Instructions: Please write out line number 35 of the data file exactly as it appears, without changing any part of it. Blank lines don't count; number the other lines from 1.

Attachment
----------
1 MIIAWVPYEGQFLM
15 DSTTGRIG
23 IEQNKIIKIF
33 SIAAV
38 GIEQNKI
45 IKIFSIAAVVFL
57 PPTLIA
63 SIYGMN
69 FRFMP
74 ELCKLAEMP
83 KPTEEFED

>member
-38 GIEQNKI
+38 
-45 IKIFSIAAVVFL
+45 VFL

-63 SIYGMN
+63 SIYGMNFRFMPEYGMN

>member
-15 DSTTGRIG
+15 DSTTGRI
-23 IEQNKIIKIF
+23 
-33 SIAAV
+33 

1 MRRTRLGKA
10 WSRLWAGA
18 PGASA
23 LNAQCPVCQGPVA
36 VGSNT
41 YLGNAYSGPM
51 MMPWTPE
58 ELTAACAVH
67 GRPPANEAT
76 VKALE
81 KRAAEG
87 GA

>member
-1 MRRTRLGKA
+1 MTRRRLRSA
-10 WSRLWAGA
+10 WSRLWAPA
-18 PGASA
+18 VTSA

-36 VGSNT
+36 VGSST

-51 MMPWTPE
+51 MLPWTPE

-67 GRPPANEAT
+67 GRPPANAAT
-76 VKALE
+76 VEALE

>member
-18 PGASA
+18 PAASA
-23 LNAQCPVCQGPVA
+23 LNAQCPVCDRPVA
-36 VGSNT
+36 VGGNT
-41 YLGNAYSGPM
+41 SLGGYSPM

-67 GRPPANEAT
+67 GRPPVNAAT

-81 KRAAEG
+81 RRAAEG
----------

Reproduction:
76 VKALE